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The St. Louis Cardinals Can't Win All The Regressing

Now you've seen a human being in this pose.
Now you've seen a human being in this pose.

You Can't Win Them All or Luck Evens Out, Eventually aren't quite sabermetrically appropriate phrases, but there's something more satisfying about them than the idea of things regressing to the mean. I think it's because there's an element of moral judgment to the first two that appeals to me, as someone who always feels bad when too many things go his way at once.

So when the Cardinals lost yesterday that irrational part of me thought, hey, why get greedy? The Cardinals can't win every game, or else you're going to get bored and you'll have to start a new Baseball Mogul franchise. They still had 10 hits, including two each from Yadier Molina, Lance Berkman, and Allen Craig, and Jake Westbrook still got his groundballs.

At no point in the Cardinals' recent losing skid have things, in aggregate, stopped breaking their way. Their expensive catcher, whose OPS+ is still 131, narrowly avoided a season-altering injury, and their first baseman just got back from one that didn't affect their offensive output at all. Lance Lynn's back-down-to-earth start was three runs in six innings. Carlos Beltran's knee soreness—that one's worrying, since Beltran's currently hitting .295/.403/.648, but it's not a disaster yet and it's just in time for us to start wondering just how Craig is going to get at-bats.

You Can't Win All The Regressing, I guess. If Adam Wainwright's going to get better—and he almost definitely is—and Lance Berkman's going to play more than seven games out of every 35 this year, and Chris Carpenter's going to come back after the All-Star Break, instead of never, then the Cardinals are going to have to win a few Jake Westbrook starts with their bats.

For all that non-fatalism, though, I like the Cardinals' rapid response to this losing streak—dropping J.C. Romero in favor of Eduardo Sanchez.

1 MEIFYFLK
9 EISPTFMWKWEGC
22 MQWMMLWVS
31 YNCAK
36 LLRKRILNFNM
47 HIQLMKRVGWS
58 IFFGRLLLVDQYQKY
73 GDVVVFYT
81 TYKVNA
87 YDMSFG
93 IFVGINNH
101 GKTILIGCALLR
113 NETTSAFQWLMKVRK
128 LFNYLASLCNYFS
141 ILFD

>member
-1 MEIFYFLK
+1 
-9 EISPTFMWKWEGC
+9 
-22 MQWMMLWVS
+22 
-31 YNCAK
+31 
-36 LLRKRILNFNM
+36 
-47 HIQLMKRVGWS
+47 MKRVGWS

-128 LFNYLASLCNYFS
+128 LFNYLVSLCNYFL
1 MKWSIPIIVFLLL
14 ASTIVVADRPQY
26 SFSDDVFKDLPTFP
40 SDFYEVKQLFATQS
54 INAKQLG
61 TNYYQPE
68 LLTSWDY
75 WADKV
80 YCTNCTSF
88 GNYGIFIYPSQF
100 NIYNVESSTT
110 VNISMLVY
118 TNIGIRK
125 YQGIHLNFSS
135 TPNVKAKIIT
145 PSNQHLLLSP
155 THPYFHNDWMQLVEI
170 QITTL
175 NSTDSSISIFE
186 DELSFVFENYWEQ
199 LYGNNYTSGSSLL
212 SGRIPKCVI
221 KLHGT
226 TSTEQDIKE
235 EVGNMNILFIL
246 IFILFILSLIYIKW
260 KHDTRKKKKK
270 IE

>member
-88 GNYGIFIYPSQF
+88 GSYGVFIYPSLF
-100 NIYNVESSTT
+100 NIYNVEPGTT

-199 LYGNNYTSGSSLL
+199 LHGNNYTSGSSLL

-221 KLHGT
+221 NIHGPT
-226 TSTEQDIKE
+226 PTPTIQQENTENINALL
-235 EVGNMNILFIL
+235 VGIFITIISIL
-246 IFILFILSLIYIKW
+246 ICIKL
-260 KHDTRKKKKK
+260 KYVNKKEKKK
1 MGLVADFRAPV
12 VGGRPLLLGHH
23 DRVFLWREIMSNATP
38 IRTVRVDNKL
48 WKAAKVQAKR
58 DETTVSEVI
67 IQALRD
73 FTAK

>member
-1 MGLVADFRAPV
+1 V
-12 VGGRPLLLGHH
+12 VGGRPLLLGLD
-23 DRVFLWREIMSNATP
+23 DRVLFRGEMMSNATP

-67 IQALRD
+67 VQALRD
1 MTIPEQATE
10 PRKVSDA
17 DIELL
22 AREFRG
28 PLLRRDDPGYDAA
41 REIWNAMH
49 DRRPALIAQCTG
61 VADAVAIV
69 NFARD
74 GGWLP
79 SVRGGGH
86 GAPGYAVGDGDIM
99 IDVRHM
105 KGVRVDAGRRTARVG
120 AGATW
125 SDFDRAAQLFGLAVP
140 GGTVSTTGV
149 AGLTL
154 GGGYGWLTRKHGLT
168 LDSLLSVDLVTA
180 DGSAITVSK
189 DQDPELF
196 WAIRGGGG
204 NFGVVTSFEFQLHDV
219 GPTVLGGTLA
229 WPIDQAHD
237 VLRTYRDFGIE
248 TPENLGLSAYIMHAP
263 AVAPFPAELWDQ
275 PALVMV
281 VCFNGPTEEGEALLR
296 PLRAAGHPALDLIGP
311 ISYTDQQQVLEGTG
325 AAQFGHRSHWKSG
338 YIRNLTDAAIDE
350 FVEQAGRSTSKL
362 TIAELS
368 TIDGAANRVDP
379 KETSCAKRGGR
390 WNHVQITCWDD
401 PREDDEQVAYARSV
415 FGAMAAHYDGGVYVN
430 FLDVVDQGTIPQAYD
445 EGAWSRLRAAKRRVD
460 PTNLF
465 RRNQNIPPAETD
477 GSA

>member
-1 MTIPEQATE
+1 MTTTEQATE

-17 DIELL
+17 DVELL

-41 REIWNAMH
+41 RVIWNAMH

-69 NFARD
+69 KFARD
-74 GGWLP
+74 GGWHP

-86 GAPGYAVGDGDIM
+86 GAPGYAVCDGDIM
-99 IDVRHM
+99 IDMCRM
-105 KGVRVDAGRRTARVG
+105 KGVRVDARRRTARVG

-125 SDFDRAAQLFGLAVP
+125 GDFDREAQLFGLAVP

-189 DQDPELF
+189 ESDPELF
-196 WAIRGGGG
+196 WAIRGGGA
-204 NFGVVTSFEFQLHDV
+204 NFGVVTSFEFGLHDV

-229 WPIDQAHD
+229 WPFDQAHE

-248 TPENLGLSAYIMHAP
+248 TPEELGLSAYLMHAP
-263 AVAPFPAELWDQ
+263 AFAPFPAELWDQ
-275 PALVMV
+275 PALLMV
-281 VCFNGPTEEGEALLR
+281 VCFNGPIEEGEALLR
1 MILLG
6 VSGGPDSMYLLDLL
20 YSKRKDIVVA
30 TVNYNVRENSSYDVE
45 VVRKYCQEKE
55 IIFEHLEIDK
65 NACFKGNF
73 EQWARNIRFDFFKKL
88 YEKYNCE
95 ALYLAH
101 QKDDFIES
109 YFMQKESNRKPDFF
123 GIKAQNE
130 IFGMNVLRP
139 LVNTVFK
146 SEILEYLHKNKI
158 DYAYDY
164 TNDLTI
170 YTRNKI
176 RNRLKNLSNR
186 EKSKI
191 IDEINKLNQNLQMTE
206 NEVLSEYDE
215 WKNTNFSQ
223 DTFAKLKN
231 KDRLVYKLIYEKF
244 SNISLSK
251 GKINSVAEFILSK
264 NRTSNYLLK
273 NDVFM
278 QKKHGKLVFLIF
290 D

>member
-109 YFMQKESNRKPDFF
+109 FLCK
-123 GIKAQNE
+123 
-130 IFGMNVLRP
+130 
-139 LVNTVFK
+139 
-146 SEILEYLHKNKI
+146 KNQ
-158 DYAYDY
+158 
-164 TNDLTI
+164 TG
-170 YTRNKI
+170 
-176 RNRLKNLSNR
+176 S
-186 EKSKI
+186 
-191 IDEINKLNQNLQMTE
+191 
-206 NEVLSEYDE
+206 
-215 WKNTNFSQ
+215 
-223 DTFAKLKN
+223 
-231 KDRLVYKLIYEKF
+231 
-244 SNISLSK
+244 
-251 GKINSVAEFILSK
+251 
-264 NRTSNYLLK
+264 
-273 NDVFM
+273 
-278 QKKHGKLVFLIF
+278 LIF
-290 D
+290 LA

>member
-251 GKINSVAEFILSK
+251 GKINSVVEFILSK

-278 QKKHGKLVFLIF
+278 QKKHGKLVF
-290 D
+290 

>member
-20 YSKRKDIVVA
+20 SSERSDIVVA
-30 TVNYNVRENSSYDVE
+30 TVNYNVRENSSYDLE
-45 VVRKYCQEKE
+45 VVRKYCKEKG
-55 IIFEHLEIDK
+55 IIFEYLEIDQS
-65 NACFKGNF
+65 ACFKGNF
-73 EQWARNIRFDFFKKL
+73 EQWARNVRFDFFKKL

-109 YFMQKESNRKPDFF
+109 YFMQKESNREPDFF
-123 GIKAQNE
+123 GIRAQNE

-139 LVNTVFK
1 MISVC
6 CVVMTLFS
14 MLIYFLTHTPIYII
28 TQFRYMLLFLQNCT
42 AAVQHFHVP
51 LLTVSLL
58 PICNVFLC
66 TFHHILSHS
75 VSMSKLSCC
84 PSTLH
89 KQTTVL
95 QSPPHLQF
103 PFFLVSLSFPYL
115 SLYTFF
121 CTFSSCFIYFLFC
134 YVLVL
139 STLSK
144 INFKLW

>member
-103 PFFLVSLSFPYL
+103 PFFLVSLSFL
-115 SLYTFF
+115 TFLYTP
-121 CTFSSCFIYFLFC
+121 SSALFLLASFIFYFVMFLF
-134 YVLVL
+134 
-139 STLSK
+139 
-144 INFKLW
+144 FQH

Relief pitchers have earned a lot of exceptions to our present sample-size-obsessed methods of player evaluation. If a guy looks great for a few weeks he can go from expendable roster filler to a set-up man or even a closer; if he's got great stuff as a reliever we're willing to overlook some notably terrible years as a minor league starter. Striking out a batter an inning over about 15 innings seems to be about enough for me to rely on a guy whose name I was only vaguely familiar with the month before.

And J.C. Romero could wipe out 120 excruciating innings as a starting pitcher with a 1.89 ERA in the middle of the extremely-live-ball era that will be on his Baseball-Reference page forever, which means he could also get tossed from the Cardinals' 25-man roster with eight really bad innings.

For relief pitchers sample sizes never quite seem to even out—they just don't pitch enough before they're not the same pitcher anymore, unless they're Mariano Rivera. If snap judgments about players based on limited evidence are ever useful, they're useful about the guys at the back of the bullpen.

As for Eduardo Sanchez, he's calmed down after a terrible start in Memphis and if he looks good against right-handers the Cardinals will be able to use him where they're currently using Victor Marte. I'm a little surprised this wasn't Maikel Cleto, who the Cardinals rushed into the bullpen to start this season—and who has 23 strikeouts against six walks in 18 innings in Memphis—but it looks like Sanchez didn't quite struggle enough to lose first shot at the big league bullpen.


Coming after the game (probably), since I will be asleep and thus not really in a position to give a coherent recap: Our very irregular look at some good fanposts and SB Nation St. Louis posts you may have missed. Consider this your warning to jump from the gamethread at 4:15.